Mahendra Singh Dhoni and Shahid Afridi are different personalities. They have similarities too, like coming from remote areas of their countries, rattling up strike rates in excess of 100 when on song and leading their teams to the semifinal of the World Cup.
This is where the dissimilarities begin. Dhoni has a calm demeanour, is politically correct while speaking and not known to ruffle feathers with fiery statements. With his restless movements, spiked hair and aggressive talking, Afridi is an anti-thesis.
Come Wednesday, the two men will have the responsibility of fulfilling a dream that has become the opium of masses on either side of the border. India versus Pakistan for the first time this late in a 50-over World Cup, amid efforts to use the match to ease tensions between the two nations, Dhoni and Afridi have never had such an occasion to contend with.
As expected, they were approaching the task differently. Dhoni said it was a huge moment before adding that something bigger might confront him in future. "Maybe, this is my biggest game as captain, but maybe three years down something else will pose a sterner challenge."
Afridi had no qualms in admitting that this was bigger than ever. "It goes without saying. At the same time, I would like to accept this challenge with an open heart and expect my teammates to do their best. Coming into the tournament, we were not the favourites and have played above expectations so far."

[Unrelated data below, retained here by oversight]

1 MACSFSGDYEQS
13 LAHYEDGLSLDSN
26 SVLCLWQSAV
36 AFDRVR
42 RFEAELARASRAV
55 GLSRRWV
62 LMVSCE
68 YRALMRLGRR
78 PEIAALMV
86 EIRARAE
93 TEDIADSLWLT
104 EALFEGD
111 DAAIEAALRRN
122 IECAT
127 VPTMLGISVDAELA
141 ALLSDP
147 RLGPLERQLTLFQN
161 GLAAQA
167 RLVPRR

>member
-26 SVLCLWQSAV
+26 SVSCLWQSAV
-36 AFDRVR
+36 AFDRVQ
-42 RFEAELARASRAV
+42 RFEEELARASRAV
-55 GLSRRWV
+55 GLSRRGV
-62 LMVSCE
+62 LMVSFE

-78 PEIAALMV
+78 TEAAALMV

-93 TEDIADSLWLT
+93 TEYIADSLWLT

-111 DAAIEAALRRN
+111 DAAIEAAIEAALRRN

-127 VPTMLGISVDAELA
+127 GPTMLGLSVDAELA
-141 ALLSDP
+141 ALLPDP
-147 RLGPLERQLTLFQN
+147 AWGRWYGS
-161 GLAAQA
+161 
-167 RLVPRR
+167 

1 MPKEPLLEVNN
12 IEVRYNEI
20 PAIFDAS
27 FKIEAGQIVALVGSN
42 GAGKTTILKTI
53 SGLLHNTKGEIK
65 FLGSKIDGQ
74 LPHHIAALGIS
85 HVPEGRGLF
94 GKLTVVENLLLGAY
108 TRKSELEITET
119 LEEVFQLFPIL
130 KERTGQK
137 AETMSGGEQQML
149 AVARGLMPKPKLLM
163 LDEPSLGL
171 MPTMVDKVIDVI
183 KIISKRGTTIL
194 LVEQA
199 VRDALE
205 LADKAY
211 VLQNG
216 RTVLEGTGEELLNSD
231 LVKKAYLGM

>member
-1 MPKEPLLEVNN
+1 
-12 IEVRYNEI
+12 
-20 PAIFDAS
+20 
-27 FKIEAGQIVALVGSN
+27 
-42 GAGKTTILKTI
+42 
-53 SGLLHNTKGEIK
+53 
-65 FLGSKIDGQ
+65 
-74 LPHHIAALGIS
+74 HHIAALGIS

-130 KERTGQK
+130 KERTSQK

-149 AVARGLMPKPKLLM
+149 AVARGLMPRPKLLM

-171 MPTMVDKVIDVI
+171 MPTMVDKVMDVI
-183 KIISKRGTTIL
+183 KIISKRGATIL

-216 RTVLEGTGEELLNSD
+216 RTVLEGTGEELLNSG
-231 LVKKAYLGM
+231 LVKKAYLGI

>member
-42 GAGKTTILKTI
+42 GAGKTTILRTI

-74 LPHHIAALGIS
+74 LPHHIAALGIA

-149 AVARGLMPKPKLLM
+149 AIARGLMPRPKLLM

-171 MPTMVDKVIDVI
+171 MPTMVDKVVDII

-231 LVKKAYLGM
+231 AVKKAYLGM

The maverick skipper has been a key figure in Pakistan's progress. His unconventional leg-spin has put him on top of the list of wicket-takers with 21 scalps, and the Mohali pitch, known to offer carry, can make him a tricky customer. The same can't be said about his batting as he has made just 65 runs in six innings.
"Sometimes I do well (in batting) and sometimes I don't," Afridi was brutally candid when asked about his lean run with the bat, adding that he was paying extra attention to his bowling. "And I've always considered myself to be a bowling all-rounder."
Dhoni is also in the middle of a bad patch with the bat. He set India on course for the World Cup with a century in the practice match against New Zealand in Chennai, but has misfired in every outing since. He faced questions on this on Tuesday and like Afridi, was honest in his assessment.
"I haven't had too many chances to bat and sometimes it's difficult to get going if you are batting deeper down the order. I had a chance to do well against Australia in the last game. But I'm in good form."
A defining moment is on the way in this tale of two captains.